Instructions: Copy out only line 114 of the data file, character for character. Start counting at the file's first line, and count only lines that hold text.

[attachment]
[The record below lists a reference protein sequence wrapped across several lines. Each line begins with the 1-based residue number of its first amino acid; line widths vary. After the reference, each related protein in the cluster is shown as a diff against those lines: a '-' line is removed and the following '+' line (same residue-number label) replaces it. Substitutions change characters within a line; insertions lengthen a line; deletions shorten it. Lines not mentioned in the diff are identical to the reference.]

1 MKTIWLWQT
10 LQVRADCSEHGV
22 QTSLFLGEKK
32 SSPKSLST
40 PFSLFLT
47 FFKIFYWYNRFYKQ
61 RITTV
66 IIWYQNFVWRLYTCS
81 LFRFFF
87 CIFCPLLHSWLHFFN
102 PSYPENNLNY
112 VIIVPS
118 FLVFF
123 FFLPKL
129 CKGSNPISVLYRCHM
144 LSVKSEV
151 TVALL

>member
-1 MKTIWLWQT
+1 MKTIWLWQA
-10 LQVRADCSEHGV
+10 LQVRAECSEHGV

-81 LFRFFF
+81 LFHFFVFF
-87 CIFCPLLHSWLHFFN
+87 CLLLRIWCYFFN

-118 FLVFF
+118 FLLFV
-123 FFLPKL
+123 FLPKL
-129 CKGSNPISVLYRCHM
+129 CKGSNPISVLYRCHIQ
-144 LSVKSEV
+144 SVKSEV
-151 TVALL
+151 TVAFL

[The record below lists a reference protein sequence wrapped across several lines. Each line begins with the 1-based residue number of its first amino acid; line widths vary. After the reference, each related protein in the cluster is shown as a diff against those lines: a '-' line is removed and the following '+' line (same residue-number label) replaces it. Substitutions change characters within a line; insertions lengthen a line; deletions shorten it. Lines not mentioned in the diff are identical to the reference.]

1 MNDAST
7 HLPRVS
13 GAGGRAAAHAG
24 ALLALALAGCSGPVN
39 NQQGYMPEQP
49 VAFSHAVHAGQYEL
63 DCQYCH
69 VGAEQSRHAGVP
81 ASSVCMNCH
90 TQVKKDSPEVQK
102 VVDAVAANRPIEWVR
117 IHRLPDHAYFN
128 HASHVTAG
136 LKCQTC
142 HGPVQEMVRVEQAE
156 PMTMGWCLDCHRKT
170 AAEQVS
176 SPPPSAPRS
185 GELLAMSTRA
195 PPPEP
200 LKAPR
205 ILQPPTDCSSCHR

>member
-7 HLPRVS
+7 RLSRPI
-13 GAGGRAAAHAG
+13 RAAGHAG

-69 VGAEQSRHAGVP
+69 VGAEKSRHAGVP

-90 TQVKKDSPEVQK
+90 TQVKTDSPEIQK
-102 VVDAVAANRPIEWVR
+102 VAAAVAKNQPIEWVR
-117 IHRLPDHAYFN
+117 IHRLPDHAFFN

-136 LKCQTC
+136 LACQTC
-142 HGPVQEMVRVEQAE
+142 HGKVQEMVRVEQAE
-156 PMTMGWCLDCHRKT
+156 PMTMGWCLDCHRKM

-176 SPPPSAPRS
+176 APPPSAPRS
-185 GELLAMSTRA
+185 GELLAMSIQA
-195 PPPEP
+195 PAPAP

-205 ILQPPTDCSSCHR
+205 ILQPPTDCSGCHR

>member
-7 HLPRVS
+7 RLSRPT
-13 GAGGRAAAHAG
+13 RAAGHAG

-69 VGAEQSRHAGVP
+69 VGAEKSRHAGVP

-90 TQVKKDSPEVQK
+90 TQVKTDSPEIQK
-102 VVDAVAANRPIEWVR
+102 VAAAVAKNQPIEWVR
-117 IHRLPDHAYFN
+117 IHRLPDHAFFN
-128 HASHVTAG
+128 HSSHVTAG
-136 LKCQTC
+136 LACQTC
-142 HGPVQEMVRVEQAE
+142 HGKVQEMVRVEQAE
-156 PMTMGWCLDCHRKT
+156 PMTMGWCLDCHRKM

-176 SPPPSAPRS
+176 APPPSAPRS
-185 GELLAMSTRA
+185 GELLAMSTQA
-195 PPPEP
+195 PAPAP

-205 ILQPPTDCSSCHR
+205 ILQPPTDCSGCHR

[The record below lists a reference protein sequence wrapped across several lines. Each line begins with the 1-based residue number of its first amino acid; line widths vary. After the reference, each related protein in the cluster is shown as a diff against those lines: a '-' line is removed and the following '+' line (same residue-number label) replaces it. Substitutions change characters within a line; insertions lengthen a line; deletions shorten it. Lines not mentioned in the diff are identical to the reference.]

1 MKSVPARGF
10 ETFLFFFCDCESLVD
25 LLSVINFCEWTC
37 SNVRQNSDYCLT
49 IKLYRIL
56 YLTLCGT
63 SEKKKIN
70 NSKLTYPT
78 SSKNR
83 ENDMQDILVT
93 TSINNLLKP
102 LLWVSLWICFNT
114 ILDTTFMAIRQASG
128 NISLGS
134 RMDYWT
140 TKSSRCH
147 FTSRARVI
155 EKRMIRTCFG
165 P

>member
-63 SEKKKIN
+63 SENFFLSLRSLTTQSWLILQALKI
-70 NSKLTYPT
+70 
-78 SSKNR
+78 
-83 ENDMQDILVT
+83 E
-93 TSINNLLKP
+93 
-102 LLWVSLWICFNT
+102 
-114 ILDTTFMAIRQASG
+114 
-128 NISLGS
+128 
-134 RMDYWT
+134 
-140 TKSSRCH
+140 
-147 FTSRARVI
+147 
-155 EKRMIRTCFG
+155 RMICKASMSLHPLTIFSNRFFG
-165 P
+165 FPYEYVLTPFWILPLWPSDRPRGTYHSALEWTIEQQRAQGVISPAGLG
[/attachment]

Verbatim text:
+195 PAPAP